Projects: Manchester is supported my Castlefield Gallery’s New Art Spaces initiative.

Can anyone exhibit?

Projects: Manchester will be available to artists within Mark Devereux Projects Associate Membership programme. Alongside the free use of the space, Associate artists will also benefit from bespoke one-to-one mentoring sessions, exhibition opportunities, group critiques & guidance sessions and online advisory materials. Our Associate Membership programme is open to any artist based within the UK.


MDP Associate Members Kit Mead and Charles Gershom in front of Gershom’s projection work in Beyond Merely Assembling

Do emerging artists need support? Why?

It is integral to offer early-career artists the support structure to enable their talents to be realised. We see every relationship with an artist as a journey and aim to help them along this journey, to reach the next stage in their development. We feel there is a shortage of support for the artists that have graduated and have been making for a number of years and aim to be the support mechanism to help aid their progression on to the next level to realise their ambitions.


Mark Devereux discussing work with Kit Mead

How does the space relate to your membership scheme?

Within Projects: Manchester, we will be holding special events and mentoring sessions for Mark Devereux Projects Associate Members. Each artist will also be given the opportunity to receive critical advice and mentoring during their time within the space. There will be a special free day event based around critical dialogue, discussion and advice on Sunday 17 November for our members but also any artist that may be interested in joining as an Associate Member.

What does it bring to Manchester’s artist scene?

We were invited by Castlefield Gallery to visit the former office space of the Co-Operative’s major Federation House building, which they have recently acquired as part of their New Art Spaces initiative. We soon realised the potential of managing one of the eight floors within this expansive building could offer the organisation and our artists. Rather than segregating the space into individual studio spaces (of which there are many throughout the city) or launching a gallery space, we wanted to offer something different.


Carrying Pheobe Eustance’s work into the building

Could the project be international?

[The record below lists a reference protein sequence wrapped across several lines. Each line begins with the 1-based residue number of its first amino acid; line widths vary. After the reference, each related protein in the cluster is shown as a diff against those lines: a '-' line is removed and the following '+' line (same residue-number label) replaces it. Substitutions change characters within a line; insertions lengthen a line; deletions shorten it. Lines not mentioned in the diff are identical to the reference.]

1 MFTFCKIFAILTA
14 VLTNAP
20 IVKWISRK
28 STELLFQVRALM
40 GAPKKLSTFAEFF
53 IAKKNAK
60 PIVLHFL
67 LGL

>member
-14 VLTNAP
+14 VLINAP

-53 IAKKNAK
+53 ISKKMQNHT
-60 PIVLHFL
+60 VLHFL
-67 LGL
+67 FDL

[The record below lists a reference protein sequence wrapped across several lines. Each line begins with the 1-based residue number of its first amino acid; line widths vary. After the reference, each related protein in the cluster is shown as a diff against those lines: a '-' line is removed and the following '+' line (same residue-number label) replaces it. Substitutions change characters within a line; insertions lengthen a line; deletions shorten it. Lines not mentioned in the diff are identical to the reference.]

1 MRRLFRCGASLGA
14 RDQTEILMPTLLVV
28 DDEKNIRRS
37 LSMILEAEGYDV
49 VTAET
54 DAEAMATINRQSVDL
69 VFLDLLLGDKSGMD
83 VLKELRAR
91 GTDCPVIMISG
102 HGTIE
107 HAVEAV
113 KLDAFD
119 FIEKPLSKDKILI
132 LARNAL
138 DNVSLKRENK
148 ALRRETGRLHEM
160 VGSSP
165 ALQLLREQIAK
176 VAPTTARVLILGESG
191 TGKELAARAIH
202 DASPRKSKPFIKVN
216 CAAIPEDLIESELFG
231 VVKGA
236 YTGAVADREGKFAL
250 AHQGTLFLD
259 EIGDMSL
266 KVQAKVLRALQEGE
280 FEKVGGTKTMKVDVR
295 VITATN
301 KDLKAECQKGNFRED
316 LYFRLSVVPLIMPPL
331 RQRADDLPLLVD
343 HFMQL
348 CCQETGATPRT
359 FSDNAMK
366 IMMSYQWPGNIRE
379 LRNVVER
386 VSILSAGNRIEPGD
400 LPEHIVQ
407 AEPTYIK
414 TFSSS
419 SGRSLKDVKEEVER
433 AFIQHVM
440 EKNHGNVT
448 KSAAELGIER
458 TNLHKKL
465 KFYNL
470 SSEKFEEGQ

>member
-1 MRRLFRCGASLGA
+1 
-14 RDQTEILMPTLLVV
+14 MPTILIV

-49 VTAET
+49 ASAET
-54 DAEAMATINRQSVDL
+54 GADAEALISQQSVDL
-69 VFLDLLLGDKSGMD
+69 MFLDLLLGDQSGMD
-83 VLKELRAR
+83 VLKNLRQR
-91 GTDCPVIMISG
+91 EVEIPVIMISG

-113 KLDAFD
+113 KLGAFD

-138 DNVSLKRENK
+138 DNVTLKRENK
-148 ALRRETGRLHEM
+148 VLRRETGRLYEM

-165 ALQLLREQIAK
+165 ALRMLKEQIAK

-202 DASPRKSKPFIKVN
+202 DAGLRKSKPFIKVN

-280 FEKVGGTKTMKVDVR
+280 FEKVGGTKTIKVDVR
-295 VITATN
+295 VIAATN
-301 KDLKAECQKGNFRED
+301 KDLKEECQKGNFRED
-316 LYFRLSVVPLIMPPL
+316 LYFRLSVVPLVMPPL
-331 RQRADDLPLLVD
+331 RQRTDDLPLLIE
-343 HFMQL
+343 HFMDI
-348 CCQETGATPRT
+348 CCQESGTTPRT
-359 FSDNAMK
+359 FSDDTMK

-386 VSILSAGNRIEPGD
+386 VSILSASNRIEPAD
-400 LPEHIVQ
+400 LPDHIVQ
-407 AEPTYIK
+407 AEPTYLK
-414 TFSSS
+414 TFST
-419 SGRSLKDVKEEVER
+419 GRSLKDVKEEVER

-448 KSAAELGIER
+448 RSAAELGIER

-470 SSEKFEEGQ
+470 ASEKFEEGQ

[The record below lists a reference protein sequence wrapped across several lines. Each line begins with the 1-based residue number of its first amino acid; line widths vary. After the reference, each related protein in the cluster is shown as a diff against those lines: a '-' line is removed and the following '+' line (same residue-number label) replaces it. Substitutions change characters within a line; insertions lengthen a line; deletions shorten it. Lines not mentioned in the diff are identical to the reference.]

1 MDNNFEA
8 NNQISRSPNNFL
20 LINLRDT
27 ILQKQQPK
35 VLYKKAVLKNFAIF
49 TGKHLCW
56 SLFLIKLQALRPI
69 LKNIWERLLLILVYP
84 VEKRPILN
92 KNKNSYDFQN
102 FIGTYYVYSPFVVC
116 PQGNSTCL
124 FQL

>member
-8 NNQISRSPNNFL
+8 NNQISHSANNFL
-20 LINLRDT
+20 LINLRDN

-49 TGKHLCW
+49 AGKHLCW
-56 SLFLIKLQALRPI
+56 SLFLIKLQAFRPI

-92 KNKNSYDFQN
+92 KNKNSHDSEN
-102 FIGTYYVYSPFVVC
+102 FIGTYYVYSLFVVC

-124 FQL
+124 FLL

Through our ethos to support and enable each of our artist’s objectives, we are directed by their own ambitions. Within our mentoring sessions together we devise a series of goals and targets to help enable this ambition to be realised. International exposure is of growing importance to many early-career artists wishing to develop their practices and achieve the next step of their career development. It is integral to make sure that each step is done for the right reason at the right time and by providing this ongoing support and guidance we are able to create strategies and plans for this development.

What does the future hold?

I am looking forward to the future opportunities and relationships that we will be able to build with artists and to become a part of their development. The three inaugural artists we are working with each have very exciting futures ahead, as we are currently planning some very ambitious projects together. The Associate Membership not only allows us to support a wider demographic of artists but it also gives us the opportunity to learn more about individuals that may in the future join this roster of artists.


Beyond Merely Assembling exhibition posters

Projects: Manchester launches with ‘Beyond Merely Assembling’; the organisation’s first group exhibition of Associates Members works on 8 November.

A special free event to any early-career artist will take place on 17 November based around critical dialogue, discussion and advice.

By Liz West

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This entry was posted on November 6, 2013 by .